Wednesday, December 23, 2009

Obama and the Peace Prize: Contradictions, Strange Choices News

Obama and the Peace Prize: Contradictions, strange choices

By Brian E. Muhammad -Contributing Writer-
Updated Dec 21, 2009 - 9:45:08 AM

( - President Barack Obama accepted the Nobel Peace Prize Dec. 10 in Oslo, Sweden, where he delivered a speech expounding on the contrasts of war and peace.

The award was granted in October creating controversy about his qualifications for the prestigious honor. President Obama shares the distinction with past Laureates, Dr. Martin Luther King, Nelson Mandela and Mother Theresa.

Reactions to the announcement and acceptance speech was both positive and negative, with questions on whether it's too soon for Mr. Obama to receive the prize because he's at the beginning of his presidency. Furthermore, critics question accepting the prize while engaging two wars with an escalation of 30,000 troops for Afghanistan.

Some observers say the choice was an affirmation of hope in America's new global posture of inclusiveness under Mr. Obama.

“They're trying to give some credibility to him because he's the first American president since Jimmy Carter to actually look at what's necessary to establish peace, where other American presidents wouldn't even talk,” said broadcaster and community leader Bob Law in a telephone interview.

“It's as Gil Scott Heron who said ‘when America, Britain and France talk about peace, they meant, a piece of Angola and a piece of Mozambique, their piece,' ” Mr. Law said.

In an October interview, journalist George Curry said the critical questions around Mr. Obama being chosen are valid. “Should a person conducting two wars be awarded a Nobel Peace Prize? That is a legitimate question,” opined Mr. Curry.

According to the nomination process, candidate names must be submitted by Feb. 1. Alfred Nobel, the award founder willed that the prize is given for accomplishments in the previous year.

“He had not been in office two weeks when the nomination was closed on this, so what did he accomplish in that time?” asked Mr. Curry.

“Congratulating and celebrating” the honor, Dr. Cornel West, Princeton University scholar and author, underscored the dilemma of being a war president with a peace prize.

“It's difficult for any head of empire to be under the pressure of peace because you are head of the largest army in the world,” said Dr. West, speaking in Los Angeles, in remarks posted on line by www.Fora.TV.

In Oslo, President Obama's central theme was on “just war,” suggesting armed conflict is justified under certain conditions like “last resort” or “self-defense.” The speech dubbed the “Obama doctrine” resonated with Mr. Obama's most avid foes on the political right like former Alaska Governor Sarah Palin and former House Speaker Newt Gingrich who praised the speech.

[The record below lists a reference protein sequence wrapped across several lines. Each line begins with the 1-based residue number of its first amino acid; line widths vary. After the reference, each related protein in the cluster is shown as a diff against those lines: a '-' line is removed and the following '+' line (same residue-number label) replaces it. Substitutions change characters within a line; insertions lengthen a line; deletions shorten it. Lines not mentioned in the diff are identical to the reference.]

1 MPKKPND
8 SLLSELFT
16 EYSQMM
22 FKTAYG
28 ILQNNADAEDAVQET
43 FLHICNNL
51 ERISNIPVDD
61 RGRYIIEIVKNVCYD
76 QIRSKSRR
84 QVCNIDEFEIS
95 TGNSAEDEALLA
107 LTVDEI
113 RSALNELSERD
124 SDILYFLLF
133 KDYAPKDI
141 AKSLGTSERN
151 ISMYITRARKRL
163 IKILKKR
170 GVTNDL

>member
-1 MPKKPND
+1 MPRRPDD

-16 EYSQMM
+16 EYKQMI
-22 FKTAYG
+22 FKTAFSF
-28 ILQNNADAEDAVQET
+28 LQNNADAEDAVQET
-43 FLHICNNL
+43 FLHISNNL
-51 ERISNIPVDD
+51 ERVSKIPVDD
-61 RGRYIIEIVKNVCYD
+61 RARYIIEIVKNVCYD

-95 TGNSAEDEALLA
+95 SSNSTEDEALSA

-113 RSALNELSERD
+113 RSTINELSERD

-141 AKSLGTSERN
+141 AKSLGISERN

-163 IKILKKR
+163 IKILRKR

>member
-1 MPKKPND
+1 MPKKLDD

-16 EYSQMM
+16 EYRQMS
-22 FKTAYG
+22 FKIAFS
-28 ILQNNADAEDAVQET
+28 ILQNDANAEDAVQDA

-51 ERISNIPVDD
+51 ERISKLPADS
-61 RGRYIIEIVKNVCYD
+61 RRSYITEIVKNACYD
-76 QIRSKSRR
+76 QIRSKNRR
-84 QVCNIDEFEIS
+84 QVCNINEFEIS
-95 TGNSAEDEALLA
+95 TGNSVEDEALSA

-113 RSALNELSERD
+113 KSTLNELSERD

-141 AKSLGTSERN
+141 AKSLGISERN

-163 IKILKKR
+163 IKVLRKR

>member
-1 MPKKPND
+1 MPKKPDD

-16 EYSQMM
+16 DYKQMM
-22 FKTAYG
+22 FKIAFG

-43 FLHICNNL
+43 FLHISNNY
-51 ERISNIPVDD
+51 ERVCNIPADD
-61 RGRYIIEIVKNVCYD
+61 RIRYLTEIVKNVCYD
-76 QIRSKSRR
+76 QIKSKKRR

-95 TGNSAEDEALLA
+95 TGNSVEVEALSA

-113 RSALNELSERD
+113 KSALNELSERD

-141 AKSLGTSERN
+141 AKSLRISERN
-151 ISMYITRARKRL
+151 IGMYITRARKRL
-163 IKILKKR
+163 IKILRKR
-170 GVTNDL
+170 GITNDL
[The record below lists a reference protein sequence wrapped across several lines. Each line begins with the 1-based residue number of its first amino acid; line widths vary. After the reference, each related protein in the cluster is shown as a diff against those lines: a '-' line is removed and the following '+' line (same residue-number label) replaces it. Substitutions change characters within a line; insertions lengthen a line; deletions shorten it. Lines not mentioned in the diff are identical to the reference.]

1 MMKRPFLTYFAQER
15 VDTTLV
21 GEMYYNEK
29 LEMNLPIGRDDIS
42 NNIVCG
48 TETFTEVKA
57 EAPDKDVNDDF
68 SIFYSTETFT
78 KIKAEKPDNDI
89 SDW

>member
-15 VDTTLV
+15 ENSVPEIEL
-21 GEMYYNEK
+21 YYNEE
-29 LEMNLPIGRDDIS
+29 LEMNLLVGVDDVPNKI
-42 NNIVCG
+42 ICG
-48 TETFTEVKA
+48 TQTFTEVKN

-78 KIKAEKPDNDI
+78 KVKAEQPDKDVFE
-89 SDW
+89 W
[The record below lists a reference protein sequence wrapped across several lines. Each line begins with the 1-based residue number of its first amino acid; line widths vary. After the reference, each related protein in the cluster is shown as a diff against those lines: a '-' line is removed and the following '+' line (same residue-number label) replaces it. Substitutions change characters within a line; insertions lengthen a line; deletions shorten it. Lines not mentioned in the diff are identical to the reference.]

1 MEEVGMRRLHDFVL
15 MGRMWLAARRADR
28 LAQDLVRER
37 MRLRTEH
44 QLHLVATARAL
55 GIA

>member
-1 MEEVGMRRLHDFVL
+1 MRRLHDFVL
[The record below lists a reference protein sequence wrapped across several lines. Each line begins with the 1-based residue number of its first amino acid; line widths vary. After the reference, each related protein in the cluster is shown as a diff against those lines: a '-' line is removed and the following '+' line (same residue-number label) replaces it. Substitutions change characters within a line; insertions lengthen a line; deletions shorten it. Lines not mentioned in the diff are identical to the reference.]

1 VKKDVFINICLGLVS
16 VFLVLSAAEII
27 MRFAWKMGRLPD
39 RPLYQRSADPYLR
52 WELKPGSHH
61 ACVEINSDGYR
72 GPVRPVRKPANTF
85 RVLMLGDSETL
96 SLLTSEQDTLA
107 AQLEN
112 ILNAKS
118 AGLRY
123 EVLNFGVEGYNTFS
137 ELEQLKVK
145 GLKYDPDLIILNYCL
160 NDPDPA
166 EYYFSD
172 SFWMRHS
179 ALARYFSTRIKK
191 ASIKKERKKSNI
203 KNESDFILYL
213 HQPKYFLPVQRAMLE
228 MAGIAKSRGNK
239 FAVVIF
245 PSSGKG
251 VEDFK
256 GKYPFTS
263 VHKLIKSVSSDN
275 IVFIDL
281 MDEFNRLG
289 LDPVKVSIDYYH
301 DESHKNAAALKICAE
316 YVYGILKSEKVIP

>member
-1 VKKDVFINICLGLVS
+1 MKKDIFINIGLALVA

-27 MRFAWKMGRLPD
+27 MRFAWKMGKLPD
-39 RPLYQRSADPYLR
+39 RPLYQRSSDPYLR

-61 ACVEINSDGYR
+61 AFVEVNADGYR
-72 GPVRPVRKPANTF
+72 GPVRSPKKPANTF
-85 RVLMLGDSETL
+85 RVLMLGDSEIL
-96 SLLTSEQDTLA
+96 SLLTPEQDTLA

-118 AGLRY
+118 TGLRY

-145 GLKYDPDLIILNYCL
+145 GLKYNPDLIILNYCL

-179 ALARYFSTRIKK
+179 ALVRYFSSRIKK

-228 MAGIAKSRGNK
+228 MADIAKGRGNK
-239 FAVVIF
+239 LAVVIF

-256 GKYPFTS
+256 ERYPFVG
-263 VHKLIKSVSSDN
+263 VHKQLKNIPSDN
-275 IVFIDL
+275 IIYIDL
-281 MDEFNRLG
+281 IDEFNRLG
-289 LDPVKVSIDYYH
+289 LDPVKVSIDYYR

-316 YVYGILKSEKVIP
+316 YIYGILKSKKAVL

Some eyebrows were raised when Obama described his acceptance of the prize—as compared to non-violence advocates Dr. King and Mahatma Gandhi—as “a head of state sworn to protect and defend my nation, I cannot be guided by their examples alone. I face the world as it is, and cannot stand idle in the face of threats to the American people.”

Zaki Baruti, of the Universal African Peoples Organization, disagreed with President Obama's comparison. “One of the substantive things Gandhi and Dr. King were trying to effect was great social change by justice and equality, where as Obama is simply fulfilling ambitions of empire,” Mr. Baruti said.

Notwithstanding Mr. Obama's effort to justify accepting the peace prize eight days after announcing a troop escalation in Afghanistan, historically the move is not a unique contradiction to the award.

In 1973, then U.S. Secretary of State Henry Kissinger was granted the prize. But inquiries have since arisen about Mr. Kissinger as a possible war “criminal at large” for his role in the bombing of North Vietnam, Cambodia and covert support for the overthrow and assassination of Chile's President Salvador Allende in 1973.

The 1978 recipient was Menechem Begin, a Zionist terrorist and former Prime Minister of Israel, jointly shared with Egyptian President Anwar Sadat. Peace still eludes occupied Palestine.

In 1993, the prize went to President Nelson Mandela for his struggle and sacrifice to overcome racist White minority in South Africa. But the veracity of the choice was compromised in the eyes of many when it was shared with F.W. de Klerk, who served in the apartheid regime as a cabinet member and head of the state.

Such incongruity has existed since the beginning of the prize with the 1906 laureate, President Theodore Roosevelt. Mr. Roosevelt was chosen for mediating the end of the Russia-Japan war, although he has proven to be one of history's most ardent warmongers.

The most overlooked contradiction of the prize may be the deadly contributions of founder Alfred Nobel, who became wealthy as an inventor and manufacturer of the high explosives nitroglycerin and dynamite. He was one of the largest manufacturers of war making materials of his time.

In a historical context, the Obama selection is only the latest in a long line of contradictions and strange choices.

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